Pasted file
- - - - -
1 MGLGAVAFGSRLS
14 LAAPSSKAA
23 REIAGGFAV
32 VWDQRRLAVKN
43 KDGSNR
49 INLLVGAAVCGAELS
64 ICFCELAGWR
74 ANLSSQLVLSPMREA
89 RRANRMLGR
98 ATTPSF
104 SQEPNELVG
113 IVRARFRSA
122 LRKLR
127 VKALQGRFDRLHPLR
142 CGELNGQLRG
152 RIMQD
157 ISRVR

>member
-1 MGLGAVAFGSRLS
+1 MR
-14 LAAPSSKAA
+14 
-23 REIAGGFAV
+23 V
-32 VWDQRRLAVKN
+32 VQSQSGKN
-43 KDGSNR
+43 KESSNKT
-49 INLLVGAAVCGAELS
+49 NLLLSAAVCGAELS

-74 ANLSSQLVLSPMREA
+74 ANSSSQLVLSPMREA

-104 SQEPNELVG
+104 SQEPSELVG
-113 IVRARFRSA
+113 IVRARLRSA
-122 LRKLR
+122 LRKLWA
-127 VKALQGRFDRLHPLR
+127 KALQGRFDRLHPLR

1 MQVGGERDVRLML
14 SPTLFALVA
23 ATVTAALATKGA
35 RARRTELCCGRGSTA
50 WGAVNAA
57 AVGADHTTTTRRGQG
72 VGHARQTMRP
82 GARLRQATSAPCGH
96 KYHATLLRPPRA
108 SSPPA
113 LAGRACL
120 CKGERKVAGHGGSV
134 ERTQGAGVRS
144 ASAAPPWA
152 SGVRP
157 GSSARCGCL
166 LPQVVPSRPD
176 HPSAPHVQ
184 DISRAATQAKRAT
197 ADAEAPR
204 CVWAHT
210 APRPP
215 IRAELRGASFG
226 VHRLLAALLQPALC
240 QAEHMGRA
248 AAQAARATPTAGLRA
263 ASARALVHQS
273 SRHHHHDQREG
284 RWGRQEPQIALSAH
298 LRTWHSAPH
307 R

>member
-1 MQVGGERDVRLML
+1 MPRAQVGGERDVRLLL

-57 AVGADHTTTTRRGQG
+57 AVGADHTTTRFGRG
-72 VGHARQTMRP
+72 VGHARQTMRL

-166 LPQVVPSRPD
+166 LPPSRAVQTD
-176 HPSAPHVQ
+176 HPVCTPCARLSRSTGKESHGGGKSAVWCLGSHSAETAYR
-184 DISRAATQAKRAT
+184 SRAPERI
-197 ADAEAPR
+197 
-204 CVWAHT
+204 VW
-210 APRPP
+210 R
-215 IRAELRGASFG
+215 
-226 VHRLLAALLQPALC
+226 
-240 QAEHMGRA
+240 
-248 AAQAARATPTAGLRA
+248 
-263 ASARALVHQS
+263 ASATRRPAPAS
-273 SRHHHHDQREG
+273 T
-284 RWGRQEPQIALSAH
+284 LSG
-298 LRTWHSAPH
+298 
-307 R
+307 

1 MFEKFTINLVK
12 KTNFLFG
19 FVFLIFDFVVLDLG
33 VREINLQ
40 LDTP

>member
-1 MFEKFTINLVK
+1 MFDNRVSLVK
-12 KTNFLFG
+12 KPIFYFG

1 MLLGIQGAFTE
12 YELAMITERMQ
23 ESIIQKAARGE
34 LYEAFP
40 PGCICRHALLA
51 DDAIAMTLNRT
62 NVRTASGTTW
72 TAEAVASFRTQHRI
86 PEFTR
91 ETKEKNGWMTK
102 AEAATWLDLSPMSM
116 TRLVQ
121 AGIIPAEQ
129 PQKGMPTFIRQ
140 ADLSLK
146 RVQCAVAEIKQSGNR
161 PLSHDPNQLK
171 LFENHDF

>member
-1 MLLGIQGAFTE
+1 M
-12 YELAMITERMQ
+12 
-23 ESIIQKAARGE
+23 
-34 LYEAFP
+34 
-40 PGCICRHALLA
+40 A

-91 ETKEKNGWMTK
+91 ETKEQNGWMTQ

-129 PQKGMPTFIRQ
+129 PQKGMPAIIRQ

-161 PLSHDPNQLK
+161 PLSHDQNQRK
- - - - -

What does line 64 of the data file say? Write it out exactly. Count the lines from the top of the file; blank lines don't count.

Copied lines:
226 VHRLLAALLQPALC